Rahman back in High Court to overturn ban as Tower Hamlets mayor
- Credit: Mike Brooke
Former Tower Hamlets mayor Lutfur Rahman, barred from for office for five years in 2015 for corrupt practices, is back in the High Court today in a bid to overturn his ban.
He has already failed one attempt to challenge election commissioner Richard Mawrey’s rulings two years ago over election bribery.
But judges gave him permission for a judicial review on the ruling that religious leaders had been persuaded to use influence on voters in the 2014 election that returned him to office as mayor.
His five-year ban would remain, however, even if he succeeded in overturning that one aspect of the ruling, judge said.
Anti-corruption campaigners led by writer and film-maker Andy Erlam took legal action under the Representation of The People Act, which brought the Rahman administration down in 2015.
You may also want to watch:
Andy told the East London Advertiser today: “The Met Police and the director of public prosecutions have joined us in opposing Rahman’s application for a judicial review. The Electoral Commission has decided not to be involved—we have no idea why.”
Rahman’s lawyers described the group’s claims of “personation” in postal voting and at polling stations and ballot paper tampering as “invention, exaggeration and false allegations”.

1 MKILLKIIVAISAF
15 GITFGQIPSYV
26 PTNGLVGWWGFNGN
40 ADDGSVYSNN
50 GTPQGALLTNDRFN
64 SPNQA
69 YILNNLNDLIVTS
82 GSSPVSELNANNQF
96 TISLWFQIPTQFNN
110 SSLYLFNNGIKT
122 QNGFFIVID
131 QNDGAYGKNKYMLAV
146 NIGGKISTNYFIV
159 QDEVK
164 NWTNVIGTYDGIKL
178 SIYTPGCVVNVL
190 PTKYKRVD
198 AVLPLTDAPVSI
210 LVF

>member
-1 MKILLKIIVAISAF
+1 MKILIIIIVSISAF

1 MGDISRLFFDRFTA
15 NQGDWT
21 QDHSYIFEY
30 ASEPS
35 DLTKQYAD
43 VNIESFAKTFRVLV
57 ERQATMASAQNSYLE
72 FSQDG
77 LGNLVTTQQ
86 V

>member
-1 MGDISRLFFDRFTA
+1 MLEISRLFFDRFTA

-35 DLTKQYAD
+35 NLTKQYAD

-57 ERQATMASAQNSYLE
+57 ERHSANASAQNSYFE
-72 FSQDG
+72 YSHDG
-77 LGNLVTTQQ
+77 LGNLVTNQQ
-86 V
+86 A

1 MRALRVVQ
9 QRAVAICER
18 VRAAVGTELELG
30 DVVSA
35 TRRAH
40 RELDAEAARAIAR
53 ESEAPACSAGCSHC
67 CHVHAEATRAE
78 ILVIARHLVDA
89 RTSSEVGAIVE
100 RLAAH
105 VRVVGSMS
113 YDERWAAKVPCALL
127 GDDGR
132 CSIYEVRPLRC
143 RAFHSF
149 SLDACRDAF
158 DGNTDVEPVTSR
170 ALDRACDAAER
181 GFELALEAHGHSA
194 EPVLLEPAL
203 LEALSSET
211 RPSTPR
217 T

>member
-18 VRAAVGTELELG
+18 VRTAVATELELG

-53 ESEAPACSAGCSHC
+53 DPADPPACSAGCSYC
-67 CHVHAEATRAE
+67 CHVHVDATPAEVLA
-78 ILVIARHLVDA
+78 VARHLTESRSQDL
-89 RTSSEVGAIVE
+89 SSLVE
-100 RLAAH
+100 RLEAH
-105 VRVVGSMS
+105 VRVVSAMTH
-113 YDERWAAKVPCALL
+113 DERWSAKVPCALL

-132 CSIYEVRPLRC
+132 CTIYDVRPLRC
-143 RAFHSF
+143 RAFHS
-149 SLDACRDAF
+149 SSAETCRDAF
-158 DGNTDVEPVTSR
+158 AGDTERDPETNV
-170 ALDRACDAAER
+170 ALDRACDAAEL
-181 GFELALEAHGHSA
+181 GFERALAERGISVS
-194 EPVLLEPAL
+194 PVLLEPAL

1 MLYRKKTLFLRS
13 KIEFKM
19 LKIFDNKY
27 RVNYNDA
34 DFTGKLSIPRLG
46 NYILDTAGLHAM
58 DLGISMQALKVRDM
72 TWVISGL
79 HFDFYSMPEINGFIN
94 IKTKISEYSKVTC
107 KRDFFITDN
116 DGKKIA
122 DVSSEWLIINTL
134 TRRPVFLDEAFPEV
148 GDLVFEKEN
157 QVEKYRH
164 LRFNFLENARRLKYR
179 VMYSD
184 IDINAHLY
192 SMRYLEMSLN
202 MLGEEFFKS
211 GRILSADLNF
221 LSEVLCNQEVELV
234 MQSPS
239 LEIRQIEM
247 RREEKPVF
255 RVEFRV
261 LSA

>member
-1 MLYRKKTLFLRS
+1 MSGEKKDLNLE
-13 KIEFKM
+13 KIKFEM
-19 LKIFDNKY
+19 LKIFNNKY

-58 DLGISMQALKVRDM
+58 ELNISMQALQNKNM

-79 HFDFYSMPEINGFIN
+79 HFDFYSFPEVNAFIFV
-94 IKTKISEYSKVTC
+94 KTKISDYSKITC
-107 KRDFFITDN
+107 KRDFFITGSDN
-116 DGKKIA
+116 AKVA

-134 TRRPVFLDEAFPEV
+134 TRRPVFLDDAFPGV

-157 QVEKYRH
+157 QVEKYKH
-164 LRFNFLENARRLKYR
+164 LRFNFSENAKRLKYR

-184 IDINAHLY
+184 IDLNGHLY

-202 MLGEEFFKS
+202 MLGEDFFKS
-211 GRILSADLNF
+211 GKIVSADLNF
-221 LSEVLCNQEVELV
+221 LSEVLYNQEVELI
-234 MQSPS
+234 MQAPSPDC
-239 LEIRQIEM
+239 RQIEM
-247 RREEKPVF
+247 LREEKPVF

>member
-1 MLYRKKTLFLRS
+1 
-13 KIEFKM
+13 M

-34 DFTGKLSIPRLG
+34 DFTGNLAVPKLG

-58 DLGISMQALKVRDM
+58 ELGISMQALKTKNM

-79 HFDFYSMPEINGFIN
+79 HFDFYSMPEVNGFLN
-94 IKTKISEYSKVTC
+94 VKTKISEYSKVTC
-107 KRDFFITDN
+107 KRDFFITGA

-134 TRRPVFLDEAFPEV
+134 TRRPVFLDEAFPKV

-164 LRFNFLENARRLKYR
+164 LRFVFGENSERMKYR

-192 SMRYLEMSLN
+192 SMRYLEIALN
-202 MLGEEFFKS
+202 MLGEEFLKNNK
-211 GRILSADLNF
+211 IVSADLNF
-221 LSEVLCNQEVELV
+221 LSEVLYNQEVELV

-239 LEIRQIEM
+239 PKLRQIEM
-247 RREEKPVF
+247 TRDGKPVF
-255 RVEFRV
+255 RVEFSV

- 1 Midfielder Ouss Cisse confirms Leyton Orient departure
- 2 Tower Hamlets stages Covid jab festival
- 3 Tyrese Omotoye impresses on O's trial as Ouss Cisse looks set to depart
- 4 Man stabbed outside West India Quay DLR station
- 5 Guilty: Who was jailed across east London in July?
- 6 Campaigners oppose plans to change voting system for Tower Hamlets mayor
- 7 Campaigners taking on town hall to keep Isle of Dogs youth club open
- 8 From Shoreditch to Las Vegas: New bingo hall for Hackney
- 9 Vigil for June Harvey one year on from Bow crane tragedy
- 10 'Vexatious charges': MP turns on accusers after acquittal in fraud trial
Judge Mawrey made findings against Rahman of bribery after concluding that canvassers had been paid, grants had been given to Bangladeshi or Muslim groups in return for support and council money had been used to pay a Bangladeshi language TV station which gave supporting coverage.
Evidence at the 2015 trial revealed an “alarming state of affairs” in Tower Hamlets.
The 2014 election was declared void and re-run a year later, won by Labour’s John Biggs.